Genoa, Orazio Bagnasco collection; England, private collection.
- Véronique Damian, Pittura italiana tra Sei e Settecento. Un portrait de lévrier par Baccio del Bianco, Parigi, Galerie Canesso, 2004, p. 28-31;
- Tiziana Zennaro, Gioacchino Assereto (1600-1650) e i pittori della sua scuola, 2 vol., Soncino, 2011, 1, p. 448, no. A143.
Although Assereto treated the subject of the Pietà several times during his career, there was never such an intimate version as this. Two elements contribute to the power of this image: the small format (whose woodpanel provides the sole known example of this support in the painter's œuvre), and the composition that coils itself into this barely eleven-inch high rectangle. The curve of the abandoned body of Christ is echoed in the tightly-arranged group of heads of Christ, the Virgin and Saint John; the latter's head is on the same level as that of Nicodemas. On the left, a bowl placed on the tomb is the only element that might distract us from this moving scene, which precedes the burial of Christ. No doubt it contains the blend of myrrh and aloes brought by Nicodemus in order to coat the winding-sheet with aromatic spices "as the manner of the Jews is to bury" (St John's Gospel, XIX, 40).
The painting is swiftly rendered and brings to mind a sketch. One should note that the execution is coherent, as much for how the artist suggests what he is painting – twirling brushstrokes for the description of Saint Johns hair, vigorously rubbed in for the background – as for its unified chromatic scheme, entirely based on earth tones. Even the body of Christ does not escape this treatment. The anatomy is defined by very marked browns, which set it off front the white material of the winding-sheet that holds his body. Anna Orlando has suggested that our miniature painting, characterized by the painter's abandonment of the acid tones he had used in his early period, may be dated to the end of the 1630s or early 1640s, and is therefore a product of Assereto's maturity. Our Pietà is quite distinct from the two versions with variants for merly in the Mowinckel collection in Genoa and in the Cummer Art Gallery in Jacksonville, Florida. This decidedly vertical composition -with all the heads grouped in the upper part of the picture- can be associated with the picture by his teacher Andrea Ansaldo (1584-1638) now in the gallery of the Accademia Ligustica in Genoa.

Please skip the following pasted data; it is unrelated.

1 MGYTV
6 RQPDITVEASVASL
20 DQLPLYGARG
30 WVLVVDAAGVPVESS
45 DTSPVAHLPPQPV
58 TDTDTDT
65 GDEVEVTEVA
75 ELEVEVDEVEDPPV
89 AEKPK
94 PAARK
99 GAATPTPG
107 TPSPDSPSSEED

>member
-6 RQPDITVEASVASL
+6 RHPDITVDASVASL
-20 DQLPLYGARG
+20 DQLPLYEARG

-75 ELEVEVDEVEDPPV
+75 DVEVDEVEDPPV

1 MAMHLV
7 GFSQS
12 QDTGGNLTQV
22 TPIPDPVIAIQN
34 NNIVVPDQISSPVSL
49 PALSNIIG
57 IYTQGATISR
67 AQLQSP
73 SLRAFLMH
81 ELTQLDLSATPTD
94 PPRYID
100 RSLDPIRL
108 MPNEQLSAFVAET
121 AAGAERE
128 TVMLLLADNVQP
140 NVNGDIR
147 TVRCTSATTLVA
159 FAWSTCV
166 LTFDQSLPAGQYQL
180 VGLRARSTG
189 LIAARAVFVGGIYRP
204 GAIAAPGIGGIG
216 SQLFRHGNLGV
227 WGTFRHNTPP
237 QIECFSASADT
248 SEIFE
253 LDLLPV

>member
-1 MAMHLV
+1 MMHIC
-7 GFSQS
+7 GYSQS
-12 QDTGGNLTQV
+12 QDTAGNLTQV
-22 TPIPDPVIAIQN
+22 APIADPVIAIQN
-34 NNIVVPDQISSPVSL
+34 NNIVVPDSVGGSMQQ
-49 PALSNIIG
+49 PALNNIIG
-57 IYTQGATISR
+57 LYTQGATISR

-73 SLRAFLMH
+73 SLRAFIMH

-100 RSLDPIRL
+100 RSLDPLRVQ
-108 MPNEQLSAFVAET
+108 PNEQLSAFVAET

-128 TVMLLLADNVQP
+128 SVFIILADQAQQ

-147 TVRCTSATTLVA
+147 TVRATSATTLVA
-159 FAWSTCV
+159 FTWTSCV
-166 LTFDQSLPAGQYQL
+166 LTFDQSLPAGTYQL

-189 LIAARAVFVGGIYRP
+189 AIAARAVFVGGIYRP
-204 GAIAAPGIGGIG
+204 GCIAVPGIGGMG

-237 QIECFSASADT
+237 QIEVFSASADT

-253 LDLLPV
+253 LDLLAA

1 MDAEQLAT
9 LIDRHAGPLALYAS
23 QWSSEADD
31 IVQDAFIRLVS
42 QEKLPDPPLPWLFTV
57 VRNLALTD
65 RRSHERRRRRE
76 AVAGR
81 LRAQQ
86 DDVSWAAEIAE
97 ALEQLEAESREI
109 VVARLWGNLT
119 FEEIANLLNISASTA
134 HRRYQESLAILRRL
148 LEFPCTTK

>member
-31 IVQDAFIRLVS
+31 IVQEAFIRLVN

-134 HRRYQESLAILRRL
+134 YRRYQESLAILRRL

For Assereto, the late 1640s (the period before his premature death in 1649) were marked by a vividly naturalistic approach: his compositions, increasingly constrained by their format, display ever stronger emotional content. Our painting's deliberate lack of theatricality and its tight composition look forward to the Death of Saint Joseph (Genoa, Banca Carige) from the last years of the painter's career.